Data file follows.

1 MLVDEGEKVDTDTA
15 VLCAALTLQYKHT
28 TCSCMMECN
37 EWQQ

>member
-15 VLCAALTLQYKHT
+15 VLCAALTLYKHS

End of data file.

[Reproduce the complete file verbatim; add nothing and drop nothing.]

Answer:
1 MLVDEGEKVDTDTA
15 VLCAALTLQYKHT
28 TCSCMMECN
37 EWQQ

>member
-15 VLCAALTLQYKHT
+15 VLCAALTLYKHS